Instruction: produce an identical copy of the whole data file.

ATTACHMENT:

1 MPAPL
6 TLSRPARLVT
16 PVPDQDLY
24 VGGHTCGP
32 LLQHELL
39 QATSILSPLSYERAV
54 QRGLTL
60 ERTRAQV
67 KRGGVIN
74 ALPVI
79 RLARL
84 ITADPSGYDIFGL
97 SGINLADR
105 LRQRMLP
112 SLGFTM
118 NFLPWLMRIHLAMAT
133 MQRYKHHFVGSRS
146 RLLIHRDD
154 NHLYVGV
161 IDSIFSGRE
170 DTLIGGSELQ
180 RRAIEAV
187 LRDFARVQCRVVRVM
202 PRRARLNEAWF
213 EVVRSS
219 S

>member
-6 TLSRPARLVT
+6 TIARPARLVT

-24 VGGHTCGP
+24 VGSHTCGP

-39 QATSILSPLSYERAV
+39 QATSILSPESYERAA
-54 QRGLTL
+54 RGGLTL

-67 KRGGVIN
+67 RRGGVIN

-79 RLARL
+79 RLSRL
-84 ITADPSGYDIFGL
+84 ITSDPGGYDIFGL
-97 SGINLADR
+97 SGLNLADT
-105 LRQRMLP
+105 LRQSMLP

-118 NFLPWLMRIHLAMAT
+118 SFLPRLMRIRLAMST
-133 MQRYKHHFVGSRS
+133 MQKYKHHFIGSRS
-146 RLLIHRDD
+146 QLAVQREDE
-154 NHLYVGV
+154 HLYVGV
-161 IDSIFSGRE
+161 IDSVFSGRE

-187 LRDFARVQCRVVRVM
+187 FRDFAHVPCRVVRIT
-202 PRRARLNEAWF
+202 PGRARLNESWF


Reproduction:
1 MPAPL
6 TLSRPARLVT
16 PVPDQDLY
24 VGGHTCGP
32 LLQHELL
39 QATSILSPLSYERAV
54 QRGLTL
60 ERTRAQV
67 KRGGVIN
74 ALPVI
79 RLARL
84 ITADPSGYDIFGL
97 SGINLADR
105 LRQRMLP
112 SLGFTM
118 NFLPWLMRIHLAMAT
133 MQRYKHHFVGSRS
146 RLLIHRDD
154 NHLYVGV
161 IDSIFSGRE
170 DTLIGGSELQ
180 RRAIEAV
187 LRDFARVQCRVVRVM
202 PRRARLNEAWF
213 EVVRSS
219 S

>member
-6 TLSRPARLVT
+6 TIARPARLVT

-24 VGGHTCGP
+24 VGSHTCGP

-39 QATSILSPLSYERAV
+39 QATSILSPESYERAA
-54 QRGLTL
+54 RGGLTL

-67 KRGGVIN
+67 RRGGVIN

-79 RLARL
+79 RLSRL
-84 ITADPSGYDIFGL
+84 ITSDPGGYDIFGL
-97 SGINLADR
+97 SGLNLADT
-105 LRQRMLP
+105 LRQSMLP

-118 NFLPWLMRIHLAMAT
+118 SFLPRLMRIRLAMST
-133 MQRYKHHFVGSRS
+133 MQKYKHHFIGSRS
-146 RLLIHRDD
+146 QLAVQREDE
-154 NHLYVGV
+154 HLYVGV
-161 IDSIFSGRE
+161 IDSVFSGRE

-187 LRDFARVQCRVVRVM
+187 FRDFAHVPCRVVRIT
-202 PRRARLNEAWF
+202 PGRARLNESWF